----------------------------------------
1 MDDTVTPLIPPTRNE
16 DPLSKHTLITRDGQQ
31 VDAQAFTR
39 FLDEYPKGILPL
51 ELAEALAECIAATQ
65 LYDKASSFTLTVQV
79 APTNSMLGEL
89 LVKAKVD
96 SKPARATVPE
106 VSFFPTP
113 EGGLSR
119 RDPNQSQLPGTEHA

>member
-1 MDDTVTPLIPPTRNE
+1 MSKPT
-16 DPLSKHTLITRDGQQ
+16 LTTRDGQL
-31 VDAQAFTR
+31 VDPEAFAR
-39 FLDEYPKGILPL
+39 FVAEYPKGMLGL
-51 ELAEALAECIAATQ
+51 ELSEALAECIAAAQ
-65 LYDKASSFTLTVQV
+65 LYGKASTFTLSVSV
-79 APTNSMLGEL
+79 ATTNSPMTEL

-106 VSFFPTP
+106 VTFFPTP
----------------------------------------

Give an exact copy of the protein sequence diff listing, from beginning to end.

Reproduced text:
1 MDDTVTPLIPPTRNE
16 DPLSKHTLITRDGQQ
31 VDAQAFTR
39 FLDEYPKGILPL
51 ELAEALAECIAATQ
65 LYDKASSFTLTVQV
79 APTNSMLGEL
89 LVKAKVD
96 SKPARATVPE
106 VSFFPTP
113 EGGLSR
119 RDPNQSQLPGTEHA

>member
-1 MDDTVTPLIPPTRNE
+1 MSKPT
-16 DPLSKHTLITRDGQQ
+16 LTTRDGQL
-31 VDAQAFTR
+31 VDPEAFAR
-39 FLDEYPKGILPL
+39 FVAEYPKGMLGL
-51 ELAEALAECIAATQ
+51 ELSEALAECIAAAQ
-65 LYDKASSFTLTVQV
+65 LYGKASTFTLSVSV
-79 APTNSMLGEL
+79 ATTNSPMTEL

-106 VSFFPTP
+106 VTFFPTP